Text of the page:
A motorcade carrying the body of former prime minister Shinzo Abe arrived at his home in the Japanese capital on Saturday, a day after he was assassinated by a lone gunman in a rare act of political violence that has shocked the country.
Mourners gathered at his residence and at the scene of Friday’s attack in the western city of Nara, where Japan’s longest-serving modern leader was gunned down while making a campaign speech, a murder decried by the political establishment as an attack on democracy itself.
Authorities are reviewing security arrangements at the event where Abe was shot from close range by a 41-year-old unemployed man armed with a homemade gun. Police say the man held a grudge against Abe.
Elections for seats in Japan’s upper house of parliament are going ahead as scheduled on Sunday.
Prime Minister Fumio Kishida was back on the campaign trail visiting regional constituencies after making an emergency return to Tokyo on Friday after the shooting.
A metal detector, not normally seen at election events in largely crime-free Japan, was installed at a site in Fujiyoshida city where Kishida was due to give a campaign speech. There was also a heavy police presence.
In Nara, some 450 km southwest of Tokyo, a stream of people queued up to lay flowers on a table, that also held a photograph of Abe.
“I’m just shocked that this kind of thing happened in Nara,” Natsumi Niwa, a 50-year-old housewife, said after offering her flowers, with her 10-year-old son, near the scene of the killing outside a downtown train station.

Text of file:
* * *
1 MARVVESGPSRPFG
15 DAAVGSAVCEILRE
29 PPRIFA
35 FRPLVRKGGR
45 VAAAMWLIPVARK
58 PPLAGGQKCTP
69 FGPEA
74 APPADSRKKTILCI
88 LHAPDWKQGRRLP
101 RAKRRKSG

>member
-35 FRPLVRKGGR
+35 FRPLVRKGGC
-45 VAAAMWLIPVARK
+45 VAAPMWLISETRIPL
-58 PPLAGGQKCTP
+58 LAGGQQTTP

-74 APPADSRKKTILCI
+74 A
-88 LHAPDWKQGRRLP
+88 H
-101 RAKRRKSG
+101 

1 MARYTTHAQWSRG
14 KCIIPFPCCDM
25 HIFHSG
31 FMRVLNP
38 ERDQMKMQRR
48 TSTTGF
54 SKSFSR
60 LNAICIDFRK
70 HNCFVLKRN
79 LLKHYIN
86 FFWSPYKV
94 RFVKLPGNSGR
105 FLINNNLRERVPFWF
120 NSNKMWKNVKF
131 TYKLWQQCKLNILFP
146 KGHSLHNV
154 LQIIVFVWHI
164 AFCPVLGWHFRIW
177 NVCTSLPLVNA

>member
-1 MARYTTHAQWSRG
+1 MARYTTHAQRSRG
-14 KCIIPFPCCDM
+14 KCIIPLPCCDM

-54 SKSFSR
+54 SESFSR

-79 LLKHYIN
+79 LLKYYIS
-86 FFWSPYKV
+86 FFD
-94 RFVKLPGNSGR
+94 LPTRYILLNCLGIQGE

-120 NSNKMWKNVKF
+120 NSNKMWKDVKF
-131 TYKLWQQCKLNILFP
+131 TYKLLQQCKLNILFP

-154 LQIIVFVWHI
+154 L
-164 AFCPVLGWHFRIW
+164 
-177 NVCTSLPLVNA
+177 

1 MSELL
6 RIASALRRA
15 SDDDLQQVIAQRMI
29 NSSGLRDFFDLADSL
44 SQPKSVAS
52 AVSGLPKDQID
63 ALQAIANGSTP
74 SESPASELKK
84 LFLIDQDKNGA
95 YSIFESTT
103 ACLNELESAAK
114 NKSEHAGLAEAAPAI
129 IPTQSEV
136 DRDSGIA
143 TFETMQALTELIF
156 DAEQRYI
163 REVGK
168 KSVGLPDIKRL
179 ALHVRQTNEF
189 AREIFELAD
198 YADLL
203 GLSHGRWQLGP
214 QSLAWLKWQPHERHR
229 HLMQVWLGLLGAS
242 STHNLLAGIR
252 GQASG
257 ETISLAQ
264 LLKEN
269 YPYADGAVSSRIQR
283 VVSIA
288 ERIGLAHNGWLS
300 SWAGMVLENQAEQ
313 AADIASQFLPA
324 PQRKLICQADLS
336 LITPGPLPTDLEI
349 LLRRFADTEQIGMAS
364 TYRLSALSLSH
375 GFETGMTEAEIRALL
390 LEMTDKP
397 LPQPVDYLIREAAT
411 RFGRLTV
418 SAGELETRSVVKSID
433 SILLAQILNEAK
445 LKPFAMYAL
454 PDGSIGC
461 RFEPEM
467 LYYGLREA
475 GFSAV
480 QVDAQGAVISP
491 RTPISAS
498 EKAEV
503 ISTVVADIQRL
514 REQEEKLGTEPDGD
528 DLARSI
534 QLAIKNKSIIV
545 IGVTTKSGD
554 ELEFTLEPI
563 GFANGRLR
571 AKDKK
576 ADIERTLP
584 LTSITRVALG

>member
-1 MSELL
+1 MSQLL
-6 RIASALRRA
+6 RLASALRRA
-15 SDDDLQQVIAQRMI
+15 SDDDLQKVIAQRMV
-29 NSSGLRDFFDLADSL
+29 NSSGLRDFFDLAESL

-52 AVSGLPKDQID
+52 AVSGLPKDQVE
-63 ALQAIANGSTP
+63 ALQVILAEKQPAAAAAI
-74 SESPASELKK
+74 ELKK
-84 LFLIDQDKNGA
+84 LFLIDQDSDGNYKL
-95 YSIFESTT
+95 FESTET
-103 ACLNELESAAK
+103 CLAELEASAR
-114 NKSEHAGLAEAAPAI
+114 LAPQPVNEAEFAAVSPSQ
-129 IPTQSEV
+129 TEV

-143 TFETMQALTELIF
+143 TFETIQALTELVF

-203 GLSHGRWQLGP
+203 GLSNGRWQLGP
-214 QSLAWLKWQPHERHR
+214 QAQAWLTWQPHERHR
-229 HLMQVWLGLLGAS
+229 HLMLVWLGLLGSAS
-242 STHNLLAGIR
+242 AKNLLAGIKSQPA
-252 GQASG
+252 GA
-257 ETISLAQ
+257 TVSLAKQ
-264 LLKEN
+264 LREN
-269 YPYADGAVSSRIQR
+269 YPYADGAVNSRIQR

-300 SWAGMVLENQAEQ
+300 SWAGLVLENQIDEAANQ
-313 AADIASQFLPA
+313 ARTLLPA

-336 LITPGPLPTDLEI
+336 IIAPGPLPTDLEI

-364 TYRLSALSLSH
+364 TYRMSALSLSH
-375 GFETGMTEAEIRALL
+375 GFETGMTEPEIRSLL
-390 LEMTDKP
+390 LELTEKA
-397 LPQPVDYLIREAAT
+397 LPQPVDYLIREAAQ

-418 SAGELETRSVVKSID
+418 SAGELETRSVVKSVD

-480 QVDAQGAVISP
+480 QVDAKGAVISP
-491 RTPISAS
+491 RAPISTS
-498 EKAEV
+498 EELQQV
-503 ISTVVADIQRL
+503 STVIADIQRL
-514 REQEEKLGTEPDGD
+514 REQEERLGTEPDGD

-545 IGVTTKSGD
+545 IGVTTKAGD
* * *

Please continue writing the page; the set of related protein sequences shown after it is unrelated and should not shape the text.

Niwa explained how Abe, a conservative and architect of the “Abenomics” policies aimed at reflating the economy, had inspired the name of her son, Masakuni.
Abe used to hail Japan as a “beautiful nation”. “Kuni” means nation in Japanese.
A night vigil will be held on Monday. Abe’s funeral will take place on Tuesday, attended by close friends, media said.
There was no immediate word on any public memorial service.
Police are scrambling to establish details of the motive and method of Abe’s killer.
The suspect, Tetsuya Yamagami, arrested immediately after the attack, told police he believed Abe was linked to a religious group he blamed for ruining his mother financially and breaking up the family, media reported, citing police sources.
Police have not identified the group.
The man told investigators he had also visited other spots where Abe had made campaign appearances, including in the city of Okayama, more than 200 km from Nara, media reported.